A Winnipeg city council committee has effectively killed a controversial land swap involving local developer Shindico that exchanged several former fire halls for some land on Taylor Avenue.

The City of Winnipeg had allowed the Fire Paramedic Service to build a new station on the Taylor Avenue property, even though Shindico still owns the land.

As part of the swap, which involved fire paramedic Chief Reid Douglas and Shindico, the land was to be exchanged for two abandoned fire halls and a parcel of land on Berry Street, Mulvey Avenue and Grosvenor Avenue.

On Tuesday, members of council's property committee decided to start the negotiation process towards buying the land from Shindico.

The committee is recommending that both the city and Shindico obtain separate appraisals of the land in order to come up with some kind of purchase price.

'Ugly situation'

Councillors say they want to avoid costly and potentially lengthy expropriation procedures.

"Not so much because we're worried about expropriation but because ultimately, the history of expropriation it does tend to cost more," said Coun. Russ Wyatt.

Added Coun. Jeff Browaty, who chairs the committee: "I don't think there was any appetite from anybody on council to go forward with a land swap. The open market is the fair place to determine market value for these other properties.

"We're going to do an open and transparent process to acquire the land on Taylor, and that's the best that we can do with this ugly situation."

Coun. Harvey Smith says even though the deal is dead,  the people behind it should still be own up to their role in it.

"When I hear that there's no accountability [about] who made the decision that upsets me. Covering the tracks upsets me," he said.

"I think they should admit very specifically what occurred and then go forward."

He then took aim at city CAO Phil Sheegl, who has been on the hot seat of late for questionable adminstrative decisions.

"We should demand that Sheegl and the fire chief should own up to the situation. Sheegl, we're paying him big money to be the CAO, he's supposed to be overseeing all of this. Is he asleep at the job?"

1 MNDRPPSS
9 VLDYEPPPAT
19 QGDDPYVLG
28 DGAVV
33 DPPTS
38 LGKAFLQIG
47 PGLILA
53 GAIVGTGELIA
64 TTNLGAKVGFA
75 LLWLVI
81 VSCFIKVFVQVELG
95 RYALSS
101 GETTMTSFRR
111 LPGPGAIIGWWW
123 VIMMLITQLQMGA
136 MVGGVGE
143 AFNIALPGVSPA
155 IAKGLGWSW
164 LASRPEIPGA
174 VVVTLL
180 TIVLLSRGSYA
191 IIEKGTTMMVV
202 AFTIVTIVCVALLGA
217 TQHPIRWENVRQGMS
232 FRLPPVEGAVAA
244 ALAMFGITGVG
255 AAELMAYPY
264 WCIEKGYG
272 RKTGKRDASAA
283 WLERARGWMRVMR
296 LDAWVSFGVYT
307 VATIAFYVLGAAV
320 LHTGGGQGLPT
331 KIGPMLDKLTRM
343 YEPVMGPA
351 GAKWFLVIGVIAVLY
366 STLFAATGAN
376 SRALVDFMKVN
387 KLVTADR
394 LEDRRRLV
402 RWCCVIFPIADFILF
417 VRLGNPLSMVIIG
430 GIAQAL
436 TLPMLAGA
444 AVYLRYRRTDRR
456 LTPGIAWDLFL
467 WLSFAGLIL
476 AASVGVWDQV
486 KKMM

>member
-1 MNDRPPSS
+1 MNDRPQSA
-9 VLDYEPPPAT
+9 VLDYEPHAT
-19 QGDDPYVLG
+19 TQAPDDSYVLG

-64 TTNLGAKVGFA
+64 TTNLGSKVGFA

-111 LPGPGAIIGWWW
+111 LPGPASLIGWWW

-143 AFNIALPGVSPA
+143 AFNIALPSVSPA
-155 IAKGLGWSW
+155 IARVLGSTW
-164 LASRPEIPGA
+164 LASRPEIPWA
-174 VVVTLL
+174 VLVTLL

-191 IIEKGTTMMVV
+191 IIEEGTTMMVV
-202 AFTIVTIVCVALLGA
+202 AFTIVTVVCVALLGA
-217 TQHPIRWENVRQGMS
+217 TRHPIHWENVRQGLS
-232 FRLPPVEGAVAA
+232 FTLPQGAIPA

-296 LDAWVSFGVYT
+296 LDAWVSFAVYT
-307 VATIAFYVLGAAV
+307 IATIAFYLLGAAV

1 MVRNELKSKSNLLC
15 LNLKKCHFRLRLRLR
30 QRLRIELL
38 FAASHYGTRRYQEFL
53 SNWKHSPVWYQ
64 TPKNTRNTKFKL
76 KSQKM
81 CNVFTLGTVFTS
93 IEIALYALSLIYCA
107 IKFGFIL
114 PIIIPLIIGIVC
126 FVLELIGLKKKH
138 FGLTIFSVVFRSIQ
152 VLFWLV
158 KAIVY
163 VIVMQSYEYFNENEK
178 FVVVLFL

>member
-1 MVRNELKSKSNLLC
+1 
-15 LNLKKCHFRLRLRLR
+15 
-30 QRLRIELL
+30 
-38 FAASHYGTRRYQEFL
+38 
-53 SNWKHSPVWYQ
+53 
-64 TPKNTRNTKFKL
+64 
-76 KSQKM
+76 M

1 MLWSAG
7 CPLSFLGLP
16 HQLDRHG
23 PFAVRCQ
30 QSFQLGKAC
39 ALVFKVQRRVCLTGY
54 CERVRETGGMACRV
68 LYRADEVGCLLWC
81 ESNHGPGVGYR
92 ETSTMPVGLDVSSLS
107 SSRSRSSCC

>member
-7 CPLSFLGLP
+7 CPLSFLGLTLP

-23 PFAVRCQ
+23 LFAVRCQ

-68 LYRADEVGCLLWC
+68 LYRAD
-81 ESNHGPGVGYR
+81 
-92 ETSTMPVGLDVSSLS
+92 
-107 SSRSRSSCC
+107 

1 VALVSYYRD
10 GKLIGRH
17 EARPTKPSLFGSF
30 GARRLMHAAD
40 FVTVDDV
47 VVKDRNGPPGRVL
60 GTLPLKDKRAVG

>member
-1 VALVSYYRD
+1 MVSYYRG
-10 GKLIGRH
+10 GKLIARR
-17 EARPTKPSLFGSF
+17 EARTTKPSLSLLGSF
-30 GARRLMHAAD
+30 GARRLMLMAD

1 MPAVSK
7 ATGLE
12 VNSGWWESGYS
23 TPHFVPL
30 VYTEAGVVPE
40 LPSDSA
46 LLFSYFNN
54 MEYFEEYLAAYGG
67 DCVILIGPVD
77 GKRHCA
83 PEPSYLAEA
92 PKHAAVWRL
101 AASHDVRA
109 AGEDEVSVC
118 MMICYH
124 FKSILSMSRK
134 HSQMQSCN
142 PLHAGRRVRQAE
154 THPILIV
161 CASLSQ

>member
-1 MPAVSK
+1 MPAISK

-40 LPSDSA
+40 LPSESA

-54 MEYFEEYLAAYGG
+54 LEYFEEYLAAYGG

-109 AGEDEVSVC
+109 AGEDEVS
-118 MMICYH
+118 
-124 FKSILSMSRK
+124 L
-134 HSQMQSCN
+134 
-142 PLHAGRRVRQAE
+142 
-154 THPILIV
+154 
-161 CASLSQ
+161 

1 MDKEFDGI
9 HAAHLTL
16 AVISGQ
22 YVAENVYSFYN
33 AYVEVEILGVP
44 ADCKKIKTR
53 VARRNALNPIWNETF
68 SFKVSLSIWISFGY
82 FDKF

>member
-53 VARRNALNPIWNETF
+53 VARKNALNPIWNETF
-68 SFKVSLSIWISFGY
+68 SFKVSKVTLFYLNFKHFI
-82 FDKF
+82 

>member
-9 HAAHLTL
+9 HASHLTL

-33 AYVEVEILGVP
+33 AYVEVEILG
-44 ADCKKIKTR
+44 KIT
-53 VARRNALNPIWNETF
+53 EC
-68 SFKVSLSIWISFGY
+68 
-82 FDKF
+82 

Browaty said an upcoming external review of the fire hall transaction may determine who is responsible for the deal, but something has to be done in the meantime.

"We're in the unfortunate circumstance where we have a city fire hall on land we don't own," he said.

"It's completely unacceptable that the public service put us in this position. But the reality is at some point, we need to get title to this land that our fire hall's on."

The committee also voted to put the three fire hall properties up for sale on the open market.

Details of the land swap began to emerge after CBC News reported in August that Shindico had prematurely advertised the Grosvenor Avenue fire hall as an office property for lease.

Downtown office tower contract nixed

The same committee also voted on Tuesday to cancel a contract with Shindico to manage the former Canada Post building downtown.

The 11-storey office building on Graham Avenue will be part of a development that will include the Winnipeg Police Service's new headquarters, once renovations are complete.

Four members of the city's property committee voted unanimously on Tuesday to cancel the contract with Shindico in 90 days.

City officials will then issue a new request for proposals to manage the office building.

Browaty said a previous request for a quote on services at the building did not include managing the property and should have been more specific.

The contract was originally awarded to Shindico when it brokered the city's $29-million purchase of the Canada Post building from the federal government.